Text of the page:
Published: Tue, February 07, 2017
Global | By Maureen Mccoy

IAAF approves extension of Russian doping ban

IAAF approves extension of Russian doping ban

The Russian Athletics Federation was banned from global competition in November 2015 after an investigation by the independent World Anti-Doping Agency (WADA) concluded that the Russian government was behind a widespread doping scheme.

"The Taskforce's recommendation, which Council approved, was that RusAF was not ready for reinstatement", the document said.

At the meeting, Lord Coe, the IAAF president, also said that all nationality switches by athletes would be frozen.

Russian Federation has conceded that some of its athletes cheated but denies the existence of a state-sponsored doping program.

The ban had already been extended in March and then June 2016, preventing Russia's athletes from competing at the Rio Olympics.

That is not expected to happen until November at the earliest.

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The IAAF said it had now had applications from 35 Russians to be allowed to compete on that basis.

The Russian anti-doping agency needs to be fully compliant with the World Anti-Doping Agency before any reinstatement of the country's athletes can take place.

Anderson also demanded "an appropriate official response" by Russian Federation to the McLaren report findings that sports ministry and security service officials were involved in the doping cover-ups.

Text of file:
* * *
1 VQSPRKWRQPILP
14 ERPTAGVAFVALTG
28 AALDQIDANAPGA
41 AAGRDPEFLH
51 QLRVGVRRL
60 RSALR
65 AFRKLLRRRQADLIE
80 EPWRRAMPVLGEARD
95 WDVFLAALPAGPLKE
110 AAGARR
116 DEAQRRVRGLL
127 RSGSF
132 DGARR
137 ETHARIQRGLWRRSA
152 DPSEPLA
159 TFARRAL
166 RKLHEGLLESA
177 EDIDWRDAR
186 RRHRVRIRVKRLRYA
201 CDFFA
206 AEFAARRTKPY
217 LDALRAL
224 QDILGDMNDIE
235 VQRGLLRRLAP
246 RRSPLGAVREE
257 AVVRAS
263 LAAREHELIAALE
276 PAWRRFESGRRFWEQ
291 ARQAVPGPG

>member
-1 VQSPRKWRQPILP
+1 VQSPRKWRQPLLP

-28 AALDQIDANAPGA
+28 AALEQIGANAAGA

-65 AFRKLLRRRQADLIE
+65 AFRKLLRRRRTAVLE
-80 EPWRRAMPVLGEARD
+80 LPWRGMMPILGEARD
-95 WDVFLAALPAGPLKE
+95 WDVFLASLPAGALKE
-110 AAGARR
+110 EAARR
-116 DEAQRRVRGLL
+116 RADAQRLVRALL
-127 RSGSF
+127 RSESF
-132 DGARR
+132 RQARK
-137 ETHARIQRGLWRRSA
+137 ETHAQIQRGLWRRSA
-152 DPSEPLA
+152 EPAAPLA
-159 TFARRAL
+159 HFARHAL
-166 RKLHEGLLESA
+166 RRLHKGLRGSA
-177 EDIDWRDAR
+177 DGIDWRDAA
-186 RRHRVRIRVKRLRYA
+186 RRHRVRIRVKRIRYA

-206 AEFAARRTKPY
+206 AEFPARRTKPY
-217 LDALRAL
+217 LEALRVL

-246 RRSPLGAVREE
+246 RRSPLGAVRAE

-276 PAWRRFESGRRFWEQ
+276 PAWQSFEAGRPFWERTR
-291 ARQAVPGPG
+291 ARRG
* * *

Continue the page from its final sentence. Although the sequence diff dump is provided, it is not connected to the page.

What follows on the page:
"We have always been at pains to provide an opportunity for athletes who demonstrate they are from a clean system, where we are comfortable that the registered testing pool is a valid one, and that they are under global supervision", said Coe. "We must ensure they are protected and that those safeguards give confidence to the rest of the world that there is a level playing field of competition when Russians return".

" 'The task force does consider, however, that if there are individual athletes can clearly and convincingly show that they are not tainted by the Russian system because they have been outside the country or subject to other strong anti-doping systems, including effective drug testing, then there should be a process through which they can apply for permission to compete in worldwide competition - not for Russia, but as a neutral athlete, ' [Andersen said]".

The second allows athletes between 15 and 18 and Masters-level athletes who want to compete neutrally be allowed to apply to the organization's doping review board for individual consideration.

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